We all have heard of credit cards and some readers already use them. How do credit cards work? This article is written to give a better understanding of credit cards and how to use them. For beginners, consider this an introductory note on Credit cards.
This is a type of credit facility provided by banks that allows customers to borrow funds up to a set credit limit. It allows customers to make purchases of goods and services.
The issuing company determines the credit limit based on factors such as income and credit score, both of which are determined by the credit card company.
How do Credit Cards Work
Credit cards can be used to pay bills and make online or in-store purchases. When you pay with your card, your card information is sent to the merchant’s bank. The bank then obtains authorization from the network of credit cards to process the transaction. Your card company must then verify your information and approve or decline the transaction.
If the transaction is approved, payment is made to the merchant, and the transaction amount is deducted from your card’s available credit. Your card issuer will send you a statement at the end of your billing cycle that includes all transactions for that month, your previous balance and new balance, your minimum payment due, and your due date.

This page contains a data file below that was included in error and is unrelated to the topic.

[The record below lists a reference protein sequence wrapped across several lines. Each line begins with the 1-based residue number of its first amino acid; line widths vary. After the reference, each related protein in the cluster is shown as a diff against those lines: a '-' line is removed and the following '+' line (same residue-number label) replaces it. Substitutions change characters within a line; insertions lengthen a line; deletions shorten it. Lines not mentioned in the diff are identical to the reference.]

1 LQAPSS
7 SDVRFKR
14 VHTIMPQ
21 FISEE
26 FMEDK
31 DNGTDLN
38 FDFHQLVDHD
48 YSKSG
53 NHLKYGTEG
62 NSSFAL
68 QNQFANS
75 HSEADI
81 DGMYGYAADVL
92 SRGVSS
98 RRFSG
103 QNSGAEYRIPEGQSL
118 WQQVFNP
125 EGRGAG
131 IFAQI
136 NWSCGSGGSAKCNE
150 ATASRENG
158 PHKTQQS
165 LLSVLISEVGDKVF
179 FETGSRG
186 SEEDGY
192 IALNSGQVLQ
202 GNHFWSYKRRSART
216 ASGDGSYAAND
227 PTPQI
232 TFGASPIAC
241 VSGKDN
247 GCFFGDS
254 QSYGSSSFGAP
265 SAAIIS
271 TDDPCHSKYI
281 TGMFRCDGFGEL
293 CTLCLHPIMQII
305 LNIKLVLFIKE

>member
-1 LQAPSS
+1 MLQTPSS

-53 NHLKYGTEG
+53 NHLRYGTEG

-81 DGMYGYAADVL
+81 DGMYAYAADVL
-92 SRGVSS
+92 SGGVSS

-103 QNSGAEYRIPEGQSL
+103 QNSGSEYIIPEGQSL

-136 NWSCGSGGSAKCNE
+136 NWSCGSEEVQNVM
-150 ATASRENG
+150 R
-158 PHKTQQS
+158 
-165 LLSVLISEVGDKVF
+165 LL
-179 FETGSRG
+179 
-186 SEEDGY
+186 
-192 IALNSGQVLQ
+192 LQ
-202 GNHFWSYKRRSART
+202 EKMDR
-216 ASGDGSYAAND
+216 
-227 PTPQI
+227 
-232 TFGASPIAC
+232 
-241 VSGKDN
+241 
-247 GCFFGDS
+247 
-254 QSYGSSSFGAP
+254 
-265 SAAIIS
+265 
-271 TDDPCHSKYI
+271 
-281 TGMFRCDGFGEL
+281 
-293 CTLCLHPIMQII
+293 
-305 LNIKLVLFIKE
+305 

The grace period is the time between the date of a credit card purchase and the due date listed on your statement. During this time, if you pay your bill in full by the due date, no interest will be charged.
However, you may be charged an extra interest if you carry over your balance from month to month. The annual percentage rate (APR) on your credit card reflects the cost of carrying a balance on an annualized basis. Your APR includes your interest rate as well as any additional fees, such as an annual fee if your card has one.
The variable APR on most credit cards is tied to the prime rate. This means that the APR on your card may change over time, though the Credit Card Accountability, Responsibility, and Disclosure (CARD) Act of 2009 establishes strict guidelines for when credit card companies can and cannot increase your rate.
Different Types of Credit Cards
Before you can make your choice of credit cards, it is necessary you know the different types and how each of them work.
Business Credit Cards
These credit cards enable cardholders to separate their personal and business expenses while earning rewards on all business spending.
Some of them do have generous rewards programs, the ability to track expenses, and features that help them increase their bottom line. Rewards can be redeemed for cash or airline miles.
Rewards Credit Cards
These credit cards provide cash back and travel rewards on everyday purchases, making them an excellent choice for day-to-day expenses.